And that "satisfaction" point is different for each one of us.  I enjoy a good, challenging puzzle and sometimes spend way too much time to get that "EUREKA" moment; I still have a couple of my son's puzzles I'm working on, and one really challenging one my daughter in law recently published that I am still waiting for that AHA moment.  Sometimes the cache find itself is anticlimactic when it turns out to be an LPC!!

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55 minutes ago, barefootjeff said:

Difficult puzzles are fine as long as the satisfaction of finally seeing it all click into place and the experience of finding the cache itself outweighs the effort that went into solving it.

On the flip-side of this, I find that the puzzles I enjoy least are those which involve pure mind reading. It's sometimes as if the setter doesn't really understand what a puzzle is and ends up producing something more akin to a guessing game with no real rhyme or reason to it.

I've also experienced puzzles which have clearly been purposely set up to be as obtuse / illogical as possible.

I've even experienced puzzles which have been deliberately set up to be unsolvable so that the CO could hand out the coordinates to friends and even one where I believe the cache was never at GZ at all - or was intentionally and silently removed by the FTF.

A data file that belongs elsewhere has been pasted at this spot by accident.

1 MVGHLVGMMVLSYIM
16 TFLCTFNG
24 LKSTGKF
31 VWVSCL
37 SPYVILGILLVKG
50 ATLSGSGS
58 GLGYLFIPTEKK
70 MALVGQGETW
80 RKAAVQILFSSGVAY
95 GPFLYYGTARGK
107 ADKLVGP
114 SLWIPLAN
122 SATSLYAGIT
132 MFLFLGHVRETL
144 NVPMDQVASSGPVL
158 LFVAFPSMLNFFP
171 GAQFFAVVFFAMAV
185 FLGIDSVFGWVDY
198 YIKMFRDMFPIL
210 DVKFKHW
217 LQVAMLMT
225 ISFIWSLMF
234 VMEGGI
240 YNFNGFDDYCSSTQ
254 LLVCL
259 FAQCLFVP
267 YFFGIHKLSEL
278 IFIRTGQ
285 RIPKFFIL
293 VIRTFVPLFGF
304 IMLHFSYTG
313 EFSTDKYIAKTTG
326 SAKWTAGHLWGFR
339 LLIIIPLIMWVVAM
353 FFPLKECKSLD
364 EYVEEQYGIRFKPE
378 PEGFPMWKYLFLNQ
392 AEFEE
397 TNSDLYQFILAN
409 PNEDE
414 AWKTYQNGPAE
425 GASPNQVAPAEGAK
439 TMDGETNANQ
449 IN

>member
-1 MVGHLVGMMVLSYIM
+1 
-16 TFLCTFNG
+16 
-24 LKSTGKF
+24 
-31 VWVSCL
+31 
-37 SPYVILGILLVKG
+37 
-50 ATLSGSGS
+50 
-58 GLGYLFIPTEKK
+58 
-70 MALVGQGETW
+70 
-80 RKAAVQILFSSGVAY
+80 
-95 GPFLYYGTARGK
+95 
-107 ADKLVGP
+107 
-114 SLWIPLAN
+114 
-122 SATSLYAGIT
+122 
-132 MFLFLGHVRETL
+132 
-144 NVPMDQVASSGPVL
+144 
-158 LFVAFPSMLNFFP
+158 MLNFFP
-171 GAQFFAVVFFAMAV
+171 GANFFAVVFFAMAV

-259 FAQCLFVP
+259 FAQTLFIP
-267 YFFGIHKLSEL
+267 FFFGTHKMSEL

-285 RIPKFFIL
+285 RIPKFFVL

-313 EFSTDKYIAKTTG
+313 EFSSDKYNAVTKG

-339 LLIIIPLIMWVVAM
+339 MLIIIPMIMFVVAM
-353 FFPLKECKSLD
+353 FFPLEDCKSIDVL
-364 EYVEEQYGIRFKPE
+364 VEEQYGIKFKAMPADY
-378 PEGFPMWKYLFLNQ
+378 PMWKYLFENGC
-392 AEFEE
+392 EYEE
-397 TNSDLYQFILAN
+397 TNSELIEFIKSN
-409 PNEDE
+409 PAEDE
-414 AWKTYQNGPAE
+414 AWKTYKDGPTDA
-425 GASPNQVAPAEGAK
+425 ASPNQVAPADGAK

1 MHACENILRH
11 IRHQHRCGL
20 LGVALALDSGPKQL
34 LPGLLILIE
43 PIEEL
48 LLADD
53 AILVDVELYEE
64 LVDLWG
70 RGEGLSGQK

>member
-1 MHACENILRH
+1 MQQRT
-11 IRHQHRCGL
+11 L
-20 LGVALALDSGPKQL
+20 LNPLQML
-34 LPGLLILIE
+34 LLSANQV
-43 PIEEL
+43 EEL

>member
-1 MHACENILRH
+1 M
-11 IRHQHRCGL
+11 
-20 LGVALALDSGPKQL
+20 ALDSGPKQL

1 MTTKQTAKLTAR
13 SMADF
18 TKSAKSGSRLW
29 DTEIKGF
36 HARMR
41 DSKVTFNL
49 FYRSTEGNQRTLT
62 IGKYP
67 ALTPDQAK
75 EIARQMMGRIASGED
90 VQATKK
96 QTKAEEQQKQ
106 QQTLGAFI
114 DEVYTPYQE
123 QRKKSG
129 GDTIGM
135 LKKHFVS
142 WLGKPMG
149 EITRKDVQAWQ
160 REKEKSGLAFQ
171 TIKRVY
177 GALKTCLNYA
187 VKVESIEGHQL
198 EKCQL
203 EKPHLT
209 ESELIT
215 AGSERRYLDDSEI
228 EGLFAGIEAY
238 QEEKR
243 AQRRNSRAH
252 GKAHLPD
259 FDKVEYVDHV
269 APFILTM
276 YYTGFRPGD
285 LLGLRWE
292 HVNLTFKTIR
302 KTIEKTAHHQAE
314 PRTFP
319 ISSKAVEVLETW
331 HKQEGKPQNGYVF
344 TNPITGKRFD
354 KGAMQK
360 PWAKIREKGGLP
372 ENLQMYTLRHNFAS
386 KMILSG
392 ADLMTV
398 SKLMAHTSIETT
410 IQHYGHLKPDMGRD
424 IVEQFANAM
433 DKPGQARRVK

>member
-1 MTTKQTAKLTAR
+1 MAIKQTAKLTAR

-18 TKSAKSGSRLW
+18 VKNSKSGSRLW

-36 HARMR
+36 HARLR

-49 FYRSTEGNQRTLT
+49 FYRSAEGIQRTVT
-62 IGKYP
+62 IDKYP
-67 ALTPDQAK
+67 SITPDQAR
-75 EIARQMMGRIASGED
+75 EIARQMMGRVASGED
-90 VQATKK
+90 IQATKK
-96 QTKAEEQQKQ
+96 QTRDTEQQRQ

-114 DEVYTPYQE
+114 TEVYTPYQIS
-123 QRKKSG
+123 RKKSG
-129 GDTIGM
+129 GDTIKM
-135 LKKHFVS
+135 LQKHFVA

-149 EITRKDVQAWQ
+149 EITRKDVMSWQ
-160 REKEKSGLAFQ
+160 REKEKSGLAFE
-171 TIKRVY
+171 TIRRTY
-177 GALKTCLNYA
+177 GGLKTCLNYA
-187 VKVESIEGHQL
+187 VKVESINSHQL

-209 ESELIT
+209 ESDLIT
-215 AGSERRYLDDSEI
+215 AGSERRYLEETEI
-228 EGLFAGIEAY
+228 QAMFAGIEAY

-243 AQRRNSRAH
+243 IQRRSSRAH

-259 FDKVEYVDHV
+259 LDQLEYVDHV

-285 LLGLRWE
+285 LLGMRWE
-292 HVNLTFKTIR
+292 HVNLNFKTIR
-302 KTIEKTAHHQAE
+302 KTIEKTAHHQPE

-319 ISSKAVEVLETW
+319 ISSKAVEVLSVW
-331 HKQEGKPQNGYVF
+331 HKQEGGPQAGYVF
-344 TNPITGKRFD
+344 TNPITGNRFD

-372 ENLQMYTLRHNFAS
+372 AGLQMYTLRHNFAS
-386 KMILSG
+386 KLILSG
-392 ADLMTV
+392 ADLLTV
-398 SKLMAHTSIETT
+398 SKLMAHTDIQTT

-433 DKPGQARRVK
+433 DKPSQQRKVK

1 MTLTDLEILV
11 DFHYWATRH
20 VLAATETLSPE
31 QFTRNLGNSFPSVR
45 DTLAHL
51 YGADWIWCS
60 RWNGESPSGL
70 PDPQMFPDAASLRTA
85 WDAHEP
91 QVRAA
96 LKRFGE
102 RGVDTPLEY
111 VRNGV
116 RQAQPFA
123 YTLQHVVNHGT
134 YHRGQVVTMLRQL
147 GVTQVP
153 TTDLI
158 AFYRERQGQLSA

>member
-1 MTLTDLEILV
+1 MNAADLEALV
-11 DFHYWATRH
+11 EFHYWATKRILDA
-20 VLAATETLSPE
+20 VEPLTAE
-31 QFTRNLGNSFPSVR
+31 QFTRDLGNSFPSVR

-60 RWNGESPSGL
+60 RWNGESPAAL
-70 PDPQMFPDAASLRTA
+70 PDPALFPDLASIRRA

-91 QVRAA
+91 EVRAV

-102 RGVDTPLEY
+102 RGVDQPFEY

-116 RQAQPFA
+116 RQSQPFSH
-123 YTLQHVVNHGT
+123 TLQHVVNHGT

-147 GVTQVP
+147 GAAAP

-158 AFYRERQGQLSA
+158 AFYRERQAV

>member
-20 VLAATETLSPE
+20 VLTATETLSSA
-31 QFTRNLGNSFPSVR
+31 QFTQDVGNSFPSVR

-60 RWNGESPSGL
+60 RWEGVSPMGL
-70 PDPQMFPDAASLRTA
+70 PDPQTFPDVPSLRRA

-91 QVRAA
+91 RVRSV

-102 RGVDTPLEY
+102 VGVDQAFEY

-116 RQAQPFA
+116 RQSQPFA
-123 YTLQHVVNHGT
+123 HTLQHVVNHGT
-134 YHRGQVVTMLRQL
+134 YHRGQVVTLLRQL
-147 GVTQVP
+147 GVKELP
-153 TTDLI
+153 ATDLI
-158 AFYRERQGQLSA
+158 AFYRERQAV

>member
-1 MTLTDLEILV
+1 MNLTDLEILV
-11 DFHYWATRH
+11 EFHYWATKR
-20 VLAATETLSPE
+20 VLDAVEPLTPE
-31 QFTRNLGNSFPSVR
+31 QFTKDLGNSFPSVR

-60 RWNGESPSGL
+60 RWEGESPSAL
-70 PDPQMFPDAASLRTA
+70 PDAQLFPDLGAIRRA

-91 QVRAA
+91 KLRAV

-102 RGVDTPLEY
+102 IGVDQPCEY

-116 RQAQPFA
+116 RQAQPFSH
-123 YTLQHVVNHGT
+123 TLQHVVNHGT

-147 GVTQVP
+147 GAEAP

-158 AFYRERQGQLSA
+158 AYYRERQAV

Puzzle caches are one are that seem to trigger disproportionate degrees of panty bunching - at least around here.

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14 minutes ago, arisoft said:

All my puzzles but one have been solved. The one unsolved was published yesterday. My idea is to make them possible to solve - not to guess. I am not waiting many players to solve them because most geocachers are not interested in such a game at all. There is small number of puzzle enthusiast who are more interested in solving and finding mystery caches than traditional ones. That is my target audience. If no one can solve the puzzle, it is not the time to smile, because more or less the problem is in the puzzle itself, if it can not be solved at all.